Given the fact that there are hundreds of thousands of hadith texts and that each of them comes with a list of its transmitters’ names (isnād), this literature is evidence of a vast social network oriented towards the preservation and dissemination of information. To our knowledge, it constitutes the largest precisely-documented instance of its kind in premodern history. It is a complex and highly structured literature, one in which a single narrative was often handed down in over a hundred versions, with each version having its own isnād. For example, one may find the five pillars hadith in a number of other sources. The following two versions are found in the compilations of Muslim (d. 875) and Tabarani (d. 971):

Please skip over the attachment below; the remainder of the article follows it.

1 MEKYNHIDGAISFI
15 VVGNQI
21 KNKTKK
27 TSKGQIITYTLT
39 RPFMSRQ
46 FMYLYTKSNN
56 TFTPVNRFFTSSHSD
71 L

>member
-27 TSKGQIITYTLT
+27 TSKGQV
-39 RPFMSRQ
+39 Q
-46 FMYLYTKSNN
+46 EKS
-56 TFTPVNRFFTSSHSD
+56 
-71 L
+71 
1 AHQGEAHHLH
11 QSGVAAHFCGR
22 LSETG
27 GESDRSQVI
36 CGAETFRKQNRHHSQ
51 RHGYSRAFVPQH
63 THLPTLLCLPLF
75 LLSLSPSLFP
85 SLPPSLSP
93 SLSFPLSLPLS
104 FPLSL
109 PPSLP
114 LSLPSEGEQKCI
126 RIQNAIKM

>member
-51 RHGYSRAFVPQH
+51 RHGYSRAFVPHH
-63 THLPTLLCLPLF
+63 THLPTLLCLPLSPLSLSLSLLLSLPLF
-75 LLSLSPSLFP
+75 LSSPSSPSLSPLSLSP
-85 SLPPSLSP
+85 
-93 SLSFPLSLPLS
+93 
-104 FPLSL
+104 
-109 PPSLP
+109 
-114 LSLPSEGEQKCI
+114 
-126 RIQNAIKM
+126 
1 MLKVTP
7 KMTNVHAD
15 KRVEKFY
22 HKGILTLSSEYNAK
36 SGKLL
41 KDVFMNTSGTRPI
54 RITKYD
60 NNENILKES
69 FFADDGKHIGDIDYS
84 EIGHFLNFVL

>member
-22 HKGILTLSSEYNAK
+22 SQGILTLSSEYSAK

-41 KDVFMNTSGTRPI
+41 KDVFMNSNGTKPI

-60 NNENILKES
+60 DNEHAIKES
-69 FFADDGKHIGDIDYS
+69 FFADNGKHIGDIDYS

The version found in Muslim: al-Hamdani narrated to me that Abu Khalid narrated to me from Abu Malik from Sa’d from Ibn ‘Umar from the Prophet, who said: Islam is built on five [pillars]: God’s oneness, establishing daily prayer, giving the charity tax, fasting in Ramadan, and the pilgrimage.
The version found in Tabarani: Muhammad b. Ahmad narrated to me in Egypt, that his father narrated to him that Ash’ath narrated to him from ‘Abdullah from al-Sha’bi from Jarir from the Prophet: Islam is built on five [pillars]: testifying that there is no got but God, establishing prayer, giving the alms-tax, the pilgrimage to the holy house, and fasting in Ramadan.